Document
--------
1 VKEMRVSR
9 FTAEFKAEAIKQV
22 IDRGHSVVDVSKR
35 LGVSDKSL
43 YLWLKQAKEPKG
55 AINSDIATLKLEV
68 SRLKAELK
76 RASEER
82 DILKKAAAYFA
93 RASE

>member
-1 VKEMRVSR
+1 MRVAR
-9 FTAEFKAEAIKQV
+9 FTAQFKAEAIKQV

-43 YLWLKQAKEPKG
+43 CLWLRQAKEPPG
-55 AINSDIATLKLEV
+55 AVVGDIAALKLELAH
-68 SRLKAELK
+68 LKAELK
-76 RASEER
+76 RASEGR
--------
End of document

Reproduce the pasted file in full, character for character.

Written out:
1 VKEMRVSR
9 FTAEFKAEAIKQV
22 IDRGHSVVDVSKR
35 LGVSDKSL
43 YLWLKQAKEPKG
55 AINSDIATLKLEV
68 SRLKAELK
76 RASEER
82 DILKKAAAYFA
93 RASE

>member
-1 VKEMRVSR
+1 MRVAR
-9 FTAEFKAEAIKQV
+9 FTAQFKAEAIKQV

-43 YLWLKQAKEPKG
+43 CLWLRQAKEPPG
-55 AINSDIATLKLEV
+55 AVVGDIAALKLELAH
-68 SRLKAELK
+68 LKAELK
-76 RASEER
+76 RASEGR